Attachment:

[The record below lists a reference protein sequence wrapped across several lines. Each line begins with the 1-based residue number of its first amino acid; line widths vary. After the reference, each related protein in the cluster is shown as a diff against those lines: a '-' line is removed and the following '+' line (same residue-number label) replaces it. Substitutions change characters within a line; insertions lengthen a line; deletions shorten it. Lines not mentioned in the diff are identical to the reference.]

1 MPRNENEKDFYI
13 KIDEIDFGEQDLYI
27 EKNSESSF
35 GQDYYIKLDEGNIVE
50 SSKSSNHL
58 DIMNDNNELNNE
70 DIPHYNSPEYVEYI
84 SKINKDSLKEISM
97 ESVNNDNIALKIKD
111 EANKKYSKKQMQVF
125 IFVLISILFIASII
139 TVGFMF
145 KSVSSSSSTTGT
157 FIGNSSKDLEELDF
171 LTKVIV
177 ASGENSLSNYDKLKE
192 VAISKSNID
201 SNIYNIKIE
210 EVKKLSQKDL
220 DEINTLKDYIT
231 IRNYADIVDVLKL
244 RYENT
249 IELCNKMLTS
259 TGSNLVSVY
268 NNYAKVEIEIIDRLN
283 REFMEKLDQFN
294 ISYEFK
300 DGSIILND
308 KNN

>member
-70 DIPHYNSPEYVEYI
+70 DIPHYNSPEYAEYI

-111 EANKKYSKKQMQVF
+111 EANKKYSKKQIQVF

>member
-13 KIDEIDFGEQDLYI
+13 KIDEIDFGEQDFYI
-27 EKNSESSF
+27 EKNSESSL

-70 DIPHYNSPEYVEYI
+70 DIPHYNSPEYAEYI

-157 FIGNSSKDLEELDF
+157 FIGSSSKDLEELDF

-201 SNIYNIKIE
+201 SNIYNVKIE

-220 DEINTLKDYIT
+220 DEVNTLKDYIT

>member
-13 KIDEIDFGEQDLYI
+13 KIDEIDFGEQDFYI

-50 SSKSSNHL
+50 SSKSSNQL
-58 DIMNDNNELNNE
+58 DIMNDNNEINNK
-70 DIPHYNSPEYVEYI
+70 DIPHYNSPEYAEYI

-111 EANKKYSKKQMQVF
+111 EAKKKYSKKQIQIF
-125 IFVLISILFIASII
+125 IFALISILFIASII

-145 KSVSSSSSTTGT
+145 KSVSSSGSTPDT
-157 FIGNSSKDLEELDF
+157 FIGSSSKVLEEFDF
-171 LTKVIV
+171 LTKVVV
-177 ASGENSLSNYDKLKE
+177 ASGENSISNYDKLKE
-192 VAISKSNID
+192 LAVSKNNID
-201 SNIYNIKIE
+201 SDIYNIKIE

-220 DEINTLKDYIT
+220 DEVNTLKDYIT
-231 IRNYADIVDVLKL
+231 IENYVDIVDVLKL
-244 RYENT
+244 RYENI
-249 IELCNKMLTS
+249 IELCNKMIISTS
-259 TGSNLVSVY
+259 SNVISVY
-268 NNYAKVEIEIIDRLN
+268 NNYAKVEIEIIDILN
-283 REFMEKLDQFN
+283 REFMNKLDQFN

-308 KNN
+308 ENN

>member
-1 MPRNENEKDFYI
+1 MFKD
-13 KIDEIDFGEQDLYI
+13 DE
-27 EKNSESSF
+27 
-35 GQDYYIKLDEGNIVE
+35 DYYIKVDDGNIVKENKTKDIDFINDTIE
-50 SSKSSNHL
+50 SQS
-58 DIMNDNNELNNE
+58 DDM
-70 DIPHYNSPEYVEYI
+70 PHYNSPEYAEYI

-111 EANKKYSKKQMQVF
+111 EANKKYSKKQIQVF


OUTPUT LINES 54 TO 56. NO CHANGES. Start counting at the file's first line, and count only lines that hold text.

-58 DIMNDNNELNNE
+58 DIMNDNNEINNK
-70 DIPHYNSPEYVEYI